The exhibition’s legacy exists in the form of a handful of photographs. The one above, by John Schiff, is by far the most cited. Invariably, it will be accompanied by an emphasis on the string’s obfuscating qualities, a description of how Duchamp, when asked to display paintings, had actually made them impossible to see. The image has come to stand in for the irretrievable experience of the exhibition itself. In it, there is no imaginative entry point to the room, no space that allows us to occupy the same area as the paintings themselves. The string stands in the way. It is difficult to visualize walking up to the Mondrian on the right, or even to the Klee directly in front of us, let alone proceeding through the rooms of the exhibition. We can only feel our ankles getting tangled in the web.
Duchamp himself posited the string as more transparent than opaque. “It was nothing,” he said. “You can always see through a window, through a curtain, thick or not thick, you can see always through if you want to, same thing there.”[ii] If you go to archives, if you look at other images of the exhibition, you can see that Duchamp’s intervention was in fact more permeable than the dominance of this one image has led us to believe. You could walk around in the space, you could approach the paintings. It must not have been so treacherous – during the opening, children ran through the rooms playing ball and tag. When asked what they were doing, they only said “Mr. Duchamp said we could.”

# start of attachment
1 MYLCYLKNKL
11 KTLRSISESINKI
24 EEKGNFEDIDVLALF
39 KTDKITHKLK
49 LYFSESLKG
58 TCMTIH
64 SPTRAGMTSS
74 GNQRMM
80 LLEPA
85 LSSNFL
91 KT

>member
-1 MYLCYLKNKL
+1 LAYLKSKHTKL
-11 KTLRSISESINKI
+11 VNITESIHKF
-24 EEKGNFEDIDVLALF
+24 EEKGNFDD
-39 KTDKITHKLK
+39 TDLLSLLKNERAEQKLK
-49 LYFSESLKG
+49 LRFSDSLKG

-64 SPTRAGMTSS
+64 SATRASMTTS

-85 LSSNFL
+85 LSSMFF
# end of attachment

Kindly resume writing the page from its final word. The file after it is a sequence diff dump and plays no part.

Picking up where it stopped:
It cannot be denied that the presence of the string must have highlighted a series of confrontations: between the works and their installation, the installation and its viewers, the viewers and the work. It would have been an active force in any experience of the show, necessitating side-stepping and ducking and leaning and bending to get around. But rather than preventing us from seeing, it seems to have been Duchamp’s attempt to encourage a new awareness of the processes of vision. To this day, when we enter spaces lined with art, we fall into a set of prescribed choreography – we know that we should keep a certain distance from the objects, that we should look from afar. In the First Papers of Surrealism, these rules must be broken, if only out of necessity. Here, Duchamp reminds us that vision is corporeal – that it is made possible through the approach of the body. He questions what and how we see, and also, how art institutions themselves dictate both the subjects and the processes of our vision.